Trite, complete end-of-year thing #1: Crackdown

The best game of 2007 was… gosh, I don’t even know. So many candidates. It definitely wasn’t Crackdown, a deeply flawed and laughably shallow exercise in comic book violence. And yet, I enjoyed it more than anything else I played last year. (Except maybe Metal Gear Solid 3, but that doesn’t really count, since that was a “pile of shame” thing.)

How could this be? The answer is simple: I am a complete sucker for sandbox video games.

Real-Time Worlds/Microsoft | Xbox 360 | Action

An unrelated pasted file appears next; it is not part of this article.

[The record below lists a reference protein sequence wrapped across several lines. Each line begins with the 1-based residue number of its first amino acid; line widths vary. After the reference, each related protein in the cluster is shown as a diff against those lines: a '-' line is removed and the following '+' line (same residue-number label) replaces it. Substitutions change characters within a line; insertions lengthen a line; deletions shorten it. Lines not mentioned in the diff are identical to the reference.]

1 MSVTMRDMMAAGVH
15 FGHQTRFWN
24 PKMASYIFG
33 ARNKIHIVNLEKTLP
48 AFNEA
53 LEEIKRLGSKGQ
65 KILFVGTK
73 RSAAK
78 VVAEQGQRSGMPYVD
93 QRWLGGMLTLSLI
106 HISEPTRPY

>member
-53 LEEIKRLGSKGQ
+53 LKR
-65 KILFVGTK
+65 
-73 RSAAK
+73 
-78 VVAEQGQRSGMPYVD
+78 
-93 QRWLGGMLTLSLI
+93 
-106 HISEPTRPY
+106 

Of course, the term “sandbox game” is inherently meaningless. The idea behind the phrase is meant to denote a wide-open world that allows free-form gameplay which may not coincide with the precise objectives that the developers had in mind for you. In the hands of a cynical developer, this is a crutch for creators who were too lazy to create worthwhile goals of their own (“Eh, the consumer can make his own fun,”); in more ambitious hands, it means immense freedom that let the player approach the structured, “designed” portion of a game with an enormous amount of flexibility. Usually Grand Theft Auto III is credited with sparking the current craze for sandbox games (or maybe Shenmue), but they’ve been around much longer: The Sims, Tail of the Sun on PSOne, SimCity before that, even Ultima IV, really. But honestly, any game can be a sandbox. I had a friend in high school whose only interest with Super Mario Bros. 3 was to hang around in a little valley in one of the first worlds and jump on Goombas until time ran out. It was infuriating to watch, because it seemed so utterly pointless to an objective-oriented player like me. But it made her happy, and if you’re having fun with a game who’s to say you’re not playing it right?